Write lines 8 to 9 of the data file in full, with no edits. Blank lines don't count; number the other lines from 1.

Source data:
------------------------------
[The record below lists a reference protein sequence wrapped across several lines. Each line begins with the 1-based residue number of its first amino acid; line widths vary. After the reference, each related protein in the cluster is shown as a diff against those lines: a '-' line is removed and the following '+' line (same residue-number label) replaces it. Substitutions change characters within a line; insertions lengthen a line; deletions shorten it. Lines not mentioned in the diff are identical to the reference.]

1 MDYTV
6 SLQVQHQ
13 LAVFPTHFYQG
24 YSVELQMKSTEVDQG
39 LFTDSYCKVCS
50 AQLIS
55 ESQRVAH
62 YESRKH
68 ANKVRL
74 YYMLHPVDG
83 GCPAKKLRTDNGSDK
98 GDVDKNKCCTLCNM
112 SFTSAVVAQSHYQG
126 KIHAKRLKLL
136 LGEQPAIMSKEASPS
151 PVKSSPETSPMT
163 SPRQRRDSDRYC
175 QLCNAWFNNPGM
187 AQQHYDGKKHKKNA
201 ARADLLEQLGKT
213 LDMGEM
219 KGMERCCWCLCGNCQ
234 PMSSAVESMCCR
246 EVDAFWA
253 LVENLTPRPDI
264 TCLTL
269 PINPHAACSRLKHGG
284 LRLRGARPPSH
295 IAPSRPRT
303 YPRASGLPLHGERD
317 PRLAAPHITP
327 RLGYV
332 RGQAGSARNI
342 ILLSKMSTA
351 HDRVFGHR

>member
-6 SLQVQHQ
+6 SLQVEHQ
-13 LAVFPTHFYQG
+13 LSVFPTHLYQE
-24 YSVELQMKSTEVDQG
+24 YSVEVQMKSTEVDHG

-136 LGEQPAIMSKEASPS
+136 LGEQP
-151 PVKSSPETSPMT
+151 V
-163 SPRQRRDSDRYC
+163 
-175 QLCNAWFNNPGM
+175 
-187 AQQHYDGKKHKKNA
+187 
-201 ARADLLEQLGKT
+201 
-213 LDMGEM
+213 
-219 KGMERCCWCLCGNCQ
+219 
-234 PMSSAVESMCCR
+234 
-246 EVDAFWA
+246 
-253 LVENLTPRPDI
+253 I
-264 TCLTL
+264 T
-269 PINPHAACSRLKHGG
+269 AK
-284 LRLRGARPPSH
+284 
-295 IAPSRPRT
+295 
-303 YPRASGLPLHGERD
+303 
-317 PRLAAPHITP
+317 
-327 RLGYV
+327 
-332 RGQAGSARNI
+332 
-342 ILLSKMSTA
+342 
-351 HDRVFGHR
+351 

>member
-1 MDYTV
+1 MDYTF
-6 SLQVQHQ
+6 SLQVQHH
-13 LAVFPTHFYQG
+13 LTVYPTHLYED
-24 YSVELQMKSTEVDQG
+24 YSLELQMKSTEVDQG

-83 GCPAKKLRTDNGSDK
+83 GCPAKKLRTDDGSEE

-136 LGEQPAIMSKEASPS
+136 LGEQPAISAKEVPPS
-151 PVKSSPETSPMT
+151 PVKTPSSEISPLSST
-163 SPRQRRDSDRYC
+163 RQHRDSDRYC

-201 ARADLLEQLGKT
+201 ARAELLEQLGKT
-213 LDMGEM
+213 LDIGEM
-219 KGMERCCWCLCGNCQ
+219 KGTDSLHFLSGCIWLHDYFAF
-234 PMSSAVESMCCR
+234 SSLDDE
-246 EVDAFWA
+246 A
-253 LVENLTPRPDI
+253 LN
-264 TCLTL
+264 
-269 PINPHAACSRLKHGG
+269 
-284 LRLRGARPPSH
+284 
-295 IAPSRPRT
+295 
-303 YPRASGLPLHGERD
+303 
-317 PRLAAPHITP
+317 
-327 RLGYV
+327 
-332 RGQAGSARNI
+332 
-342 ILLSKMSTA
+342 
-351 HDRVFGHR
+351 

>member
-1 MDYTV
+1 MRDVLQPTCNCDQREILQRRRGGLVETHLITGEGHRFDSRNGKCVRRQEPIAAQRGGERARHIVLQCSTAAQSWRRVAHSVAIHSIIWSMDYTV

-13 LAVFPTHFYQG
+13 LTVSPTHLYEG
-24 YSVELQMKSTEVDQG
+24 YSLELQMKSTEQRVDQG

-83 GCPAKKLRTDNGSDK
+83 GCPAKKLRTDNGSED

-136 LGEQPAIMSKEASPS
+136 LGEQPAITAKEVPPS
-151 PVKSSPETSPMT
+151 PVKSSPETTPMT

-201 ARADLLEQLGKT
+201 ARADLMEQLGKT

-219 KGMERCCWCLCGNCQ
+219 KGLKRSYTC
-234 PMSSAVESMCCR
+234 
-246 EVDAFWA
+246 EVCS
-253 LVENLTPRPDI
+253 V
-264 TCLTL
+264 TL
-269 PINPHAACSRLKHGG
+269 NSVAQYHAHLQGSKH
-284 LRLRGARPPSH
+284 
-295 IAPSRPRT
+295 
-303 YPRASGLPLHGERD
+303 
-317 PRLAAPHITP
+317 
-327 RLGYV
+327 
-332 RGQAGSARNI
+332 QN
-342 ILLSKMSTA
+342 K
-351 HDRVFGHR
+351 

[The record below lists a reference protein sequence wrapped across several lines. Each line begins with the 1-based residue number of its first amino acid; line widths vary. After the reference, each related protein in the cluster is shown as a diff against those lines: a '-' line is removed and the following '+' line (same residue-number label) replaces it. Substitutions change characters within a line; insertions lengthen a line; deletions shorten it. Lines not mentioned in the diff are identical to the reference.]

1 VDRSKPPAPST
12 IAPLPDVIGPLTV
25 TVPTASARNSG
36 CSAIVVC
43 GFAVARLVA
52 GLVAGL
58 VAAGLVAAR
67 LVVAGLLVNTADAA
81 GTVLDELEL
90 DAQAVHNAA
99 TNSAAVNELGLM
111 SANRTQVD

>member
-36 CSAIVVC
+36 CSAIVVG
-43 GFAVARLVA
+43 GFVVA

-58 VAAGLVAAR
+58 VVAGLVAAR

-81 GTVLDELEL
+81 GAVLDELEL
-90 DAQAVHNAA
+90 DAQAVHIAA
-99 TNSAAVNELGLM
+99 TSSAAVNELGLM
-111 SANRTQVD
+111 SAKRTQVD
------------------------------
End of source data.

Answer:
55 ESQRVAH
62 YESRKH